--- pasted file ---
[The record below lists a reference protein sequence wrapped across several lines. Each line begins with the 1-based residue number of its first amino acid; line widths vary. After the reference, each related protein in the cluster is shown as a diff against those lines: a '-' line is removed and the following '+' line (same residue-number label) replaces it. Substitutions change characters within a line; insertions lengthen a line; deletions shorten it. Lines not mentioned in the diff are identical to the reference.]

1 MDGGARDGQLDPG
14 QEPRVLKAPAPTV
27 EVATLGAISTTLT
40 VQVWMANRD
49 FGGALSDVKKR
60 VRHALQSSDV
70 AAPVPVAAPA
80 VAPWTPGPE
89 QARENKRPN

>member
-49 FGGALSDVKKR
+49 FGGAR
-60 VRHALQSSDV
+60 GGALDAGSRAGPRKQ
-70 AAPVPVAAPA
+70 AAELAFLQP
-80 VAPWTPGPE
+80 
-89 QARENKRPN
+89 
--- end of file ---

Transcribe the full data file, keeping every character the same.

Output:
[The record below lists a reference protein sequence wrapped across several lines. Each line begins with the 1-based residue number of its first amino acid; line widths vary. After the reference, each related protein in the cluster is shown as a diff against those lines: a '-' line is removed and the following '+' line (same residue-number label) replaces it. Substitutions change characters within a line; insertions lengthen a line; deletions shorten it. Lines not mentioned in the diff are identical to the reference.]

1 MDGGARDGQLDPG
14 QEPRVLKAPAPTV
27 EVATLGAISTTLT
40 VQVWMANRD
49 FGGALSDVKKR
60 VRHALQSSDV
70 AAPVPVAAPA
80 VAPWTPGPE
89 QARENKRPN

>member
-49 FGGALSDVKKR
+49 FGGAR
-60 VRHALQSSDV
+60 GGALDAGSRAGPRKQ
-70 AAPVPVAAPA
+70 AAELAFLQP
-80 VAPWTPGPE
+80 
-89 QARENKRPN
+89 